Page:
A law that allows Arizona school districts to spend bond proceeds on projects not on the original program approved by voters was challenged as unconstitutional last week in oral arguments in a Maricopa County Superior Court.

The Phoenix-based Goldwater Institute filed a suit in April contending that the 2010 legislation violates the state constitution.

The new law allows districts with proceeds left over from bond elections more than nine years earlier to spend that money on any capital projects within the district.

The suit was filed on behalf of a resident of the Cave Creek Unified School District.

The district wants to use $13 million from a 2000 authorization of $41 million to expand a high school cafeteria and other improvements.

Work was halted on the project when the suit was filed.

The bond proceeds were to have been used for a new high school, but voters in the Phoenix suburb later rejected that plan.

Cave Creek USD did build several elementary and middle schools with the proceeds but was unable to spend the $13 million earmarked for the new high school.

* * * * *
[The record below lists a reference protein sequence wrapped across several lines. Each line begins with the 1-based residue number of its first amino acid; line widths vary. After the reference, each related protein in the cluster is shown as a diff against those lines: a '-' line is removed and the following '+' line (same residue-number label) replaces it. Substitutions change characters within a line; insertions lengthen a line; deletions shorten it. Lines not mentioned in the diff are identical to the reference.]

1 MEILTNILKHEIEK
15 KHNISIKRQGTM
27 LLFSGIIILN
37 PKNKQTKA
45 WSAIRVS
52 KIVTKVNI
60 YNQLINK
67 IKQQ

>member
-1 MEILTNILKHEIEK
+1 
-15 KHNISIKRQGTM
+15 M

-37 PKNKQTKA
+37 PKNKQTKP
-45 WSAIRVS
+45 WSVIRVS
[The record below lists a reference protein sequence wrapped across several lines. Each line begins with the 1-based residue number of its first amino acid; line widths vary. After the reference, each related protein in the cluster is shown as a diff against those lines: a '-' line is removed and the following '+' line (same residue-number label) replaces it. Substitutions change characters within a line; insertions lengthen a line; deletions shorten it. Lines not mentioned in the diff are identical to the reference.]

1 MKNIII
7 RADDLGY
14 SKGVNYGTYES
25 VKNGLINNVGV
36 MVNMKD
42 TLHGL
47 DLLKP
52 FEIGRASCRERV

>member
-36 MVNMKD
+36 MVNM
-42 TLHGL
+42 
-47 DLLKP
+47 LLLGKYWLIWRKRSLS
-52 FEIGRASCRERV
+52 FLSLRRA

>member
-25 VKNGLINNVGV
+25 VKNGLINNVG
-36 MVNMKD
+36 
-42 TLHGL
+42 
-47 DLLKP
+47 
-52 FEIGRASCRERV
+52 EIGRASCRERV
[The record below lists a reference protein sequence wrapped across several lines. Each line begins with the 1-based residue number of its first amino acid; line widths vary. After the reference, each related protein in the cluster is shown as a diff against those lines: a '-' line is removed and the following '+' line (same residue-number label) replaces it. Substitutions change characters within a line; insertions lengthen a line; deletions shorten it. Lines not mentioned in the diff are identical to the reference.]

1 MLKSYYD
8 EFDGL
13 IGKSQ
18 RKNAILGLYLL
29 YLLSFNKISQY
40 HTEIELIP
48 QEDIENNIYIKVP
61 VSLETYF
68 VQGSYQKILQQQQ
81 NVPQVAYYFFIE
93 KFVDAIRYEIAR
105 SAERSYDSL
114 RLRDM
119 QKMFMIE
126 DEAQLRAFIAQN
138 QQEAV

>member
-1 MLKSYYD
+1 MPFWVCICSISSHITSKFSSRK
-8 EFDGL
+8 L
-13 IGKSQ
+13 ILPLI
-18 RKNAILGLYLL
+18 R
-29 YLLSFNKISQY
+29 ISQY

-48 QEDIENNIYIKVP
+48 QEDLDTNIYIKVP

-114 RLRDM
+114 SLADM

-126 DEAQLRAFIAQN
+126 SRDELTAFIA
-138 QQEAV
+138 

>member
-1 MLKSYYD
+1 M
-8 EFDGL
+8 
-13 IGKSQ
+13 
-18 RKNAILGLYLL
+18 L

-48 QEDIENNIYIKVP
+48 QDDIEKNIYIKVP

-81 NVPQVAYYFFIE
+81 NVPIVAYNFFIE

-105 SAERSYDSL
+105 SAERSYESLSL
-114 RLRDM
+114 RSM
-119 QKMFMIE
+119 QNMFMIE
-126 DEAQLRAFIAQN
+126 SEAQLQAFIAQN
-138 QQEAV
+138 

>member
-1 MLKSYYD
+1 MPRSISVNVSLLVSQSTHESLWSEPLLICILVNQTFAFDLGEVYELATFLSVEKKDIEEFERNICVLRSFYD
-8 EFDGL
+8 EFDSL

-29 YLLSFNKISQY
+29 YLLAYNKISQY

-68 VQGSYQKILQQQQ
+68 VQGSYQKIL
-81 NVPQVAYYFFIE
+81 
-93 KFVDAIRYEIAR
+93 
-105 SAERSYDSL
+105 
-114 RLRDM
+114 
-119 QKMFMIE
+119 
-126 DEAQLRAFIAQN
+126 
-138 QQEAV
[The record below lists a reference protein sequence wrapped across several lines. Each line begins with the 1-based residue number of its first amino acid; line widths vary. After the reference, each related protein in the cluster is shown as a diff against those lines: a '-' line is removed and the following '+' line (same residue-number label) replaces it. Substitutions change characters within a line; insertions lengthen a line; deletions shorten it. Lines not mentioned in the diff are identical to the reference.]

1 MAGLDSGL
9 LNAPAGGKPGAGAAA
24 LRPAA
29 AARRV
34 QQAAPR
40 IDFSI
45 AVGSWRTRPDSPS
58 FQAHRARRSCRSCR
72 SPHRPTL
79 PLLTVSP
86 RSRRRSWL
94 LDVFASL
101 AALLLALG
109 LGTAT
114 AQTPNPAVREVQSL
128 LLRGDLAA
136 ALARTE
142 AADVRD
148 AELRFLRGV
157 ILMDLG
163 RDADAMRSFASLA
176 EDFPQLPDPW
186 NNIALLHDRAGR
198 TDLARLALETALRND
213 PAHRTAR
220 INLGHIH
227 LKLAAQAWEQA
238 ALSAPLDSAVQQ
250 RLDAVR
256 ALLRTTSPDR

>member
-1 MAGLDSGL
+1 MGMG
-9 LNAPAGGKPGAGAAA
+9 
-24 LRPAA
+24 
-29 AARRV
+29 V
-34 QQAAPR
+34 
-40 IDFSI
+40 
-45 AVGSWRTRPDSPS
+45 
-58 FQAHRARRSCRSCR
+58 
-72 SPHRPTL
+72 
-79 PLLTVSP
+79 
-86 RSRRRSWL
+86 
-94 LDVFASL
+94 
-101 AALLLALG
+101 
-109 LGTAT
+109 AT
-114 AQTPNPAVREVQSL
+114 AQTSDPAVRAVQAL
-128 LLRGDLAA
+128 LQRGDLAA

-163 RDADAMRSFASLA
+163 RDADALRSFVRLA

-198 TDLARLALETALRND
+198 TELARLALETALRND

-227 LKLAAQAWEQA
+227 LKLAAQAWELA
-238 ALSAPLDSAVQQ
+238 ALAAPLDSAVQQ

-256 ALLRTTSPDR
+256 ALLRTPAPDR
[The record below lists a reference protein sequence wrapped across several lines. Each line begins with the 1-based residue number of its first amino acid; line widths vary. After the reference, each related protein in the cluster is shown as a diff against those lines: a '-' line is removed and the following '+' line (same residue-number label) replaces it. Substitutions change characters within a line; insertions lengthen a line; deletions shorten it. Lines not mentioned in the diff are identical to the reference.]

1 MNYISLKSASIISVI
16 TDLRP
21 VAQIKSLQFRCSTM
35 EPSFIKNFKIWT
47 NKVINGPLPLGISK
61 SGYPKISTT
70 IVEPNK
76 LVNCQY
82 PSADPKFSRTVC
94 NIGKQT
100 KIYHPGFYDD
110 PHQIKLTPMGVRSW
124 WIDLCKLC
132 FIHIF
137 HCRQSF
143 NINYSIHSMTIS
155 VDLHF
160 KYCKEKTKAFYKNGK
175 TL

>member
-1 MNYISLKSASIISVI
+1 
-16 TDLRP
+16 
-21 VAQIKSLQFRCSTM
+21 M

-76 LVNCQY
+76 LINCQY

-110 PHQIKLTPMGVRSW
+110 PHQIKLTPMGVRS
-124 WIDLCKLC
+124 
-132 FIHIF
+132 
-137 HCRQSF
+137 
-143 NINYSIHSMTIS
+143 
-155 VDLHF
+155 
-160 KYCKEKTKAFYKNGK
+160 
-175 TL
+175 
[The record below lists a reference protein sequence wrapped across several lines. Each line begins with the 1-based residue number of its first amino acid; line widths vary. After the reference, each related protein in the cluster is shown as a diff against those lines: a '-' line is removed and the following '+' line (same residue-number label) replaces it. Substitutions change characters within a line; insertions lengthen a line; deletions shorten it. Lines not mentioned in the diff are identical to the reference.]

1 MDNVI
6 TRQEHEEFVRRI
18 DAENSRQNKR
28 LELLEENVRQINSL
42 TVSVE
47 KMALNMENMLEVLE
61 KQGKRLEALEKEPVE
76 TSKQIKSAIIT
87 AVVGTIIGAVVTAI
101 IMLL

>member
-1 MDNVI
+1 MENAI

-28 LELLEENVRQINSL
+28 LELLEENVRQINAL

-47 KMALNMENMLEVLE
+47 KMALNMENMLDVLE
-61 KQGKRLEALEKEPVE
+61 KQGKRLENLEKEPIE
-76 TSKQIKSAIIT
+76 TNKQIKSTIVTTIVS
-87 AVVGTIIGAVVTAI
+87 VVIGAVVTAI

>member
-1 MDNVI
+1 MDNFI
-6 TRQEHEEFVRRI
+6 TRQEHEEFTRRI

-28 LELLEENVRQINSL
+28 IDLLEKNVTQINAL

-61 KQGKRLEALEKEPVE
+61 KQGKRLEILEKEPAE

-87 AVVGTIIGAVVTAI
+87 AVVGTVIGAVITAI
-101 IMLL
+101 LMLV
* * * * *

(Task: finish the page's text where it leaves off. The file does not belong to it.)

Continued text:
In its suit, the Goldwater Institute said the law is unconstitutional because it alters a contract between the government and the taxpayers that approved the debt.

In its specific challenge, the lawsuit contends that the law violates the state’s constitutional prohibition against laws that do not apply equally to all of its citizens.

It argues that because a voter information brochure did not include school repairs on the project list, the money cannot be used for that purpose.

According to Christina Kohn, the lead attorney on the suit for the Goldwater Institute, the diversion law was a “special law,” and the requirements are too narrowly written so as to benefit only one district.

“If the purpose of the law is to help school districts with their financial troubles, then it’s impossibly limited,” she said during the oral arguments. “Every district is going through financial trouble.”

Kohn said about 3% of districts in the state currently meet the requirements of the law.

Don Peters, the attorney for the school district, said the nine-year limit on the elections would allow more districts to take advantage of the diversion opportunity.

In November, he said, districts that held successful bond elections in 2002 would be eligible.

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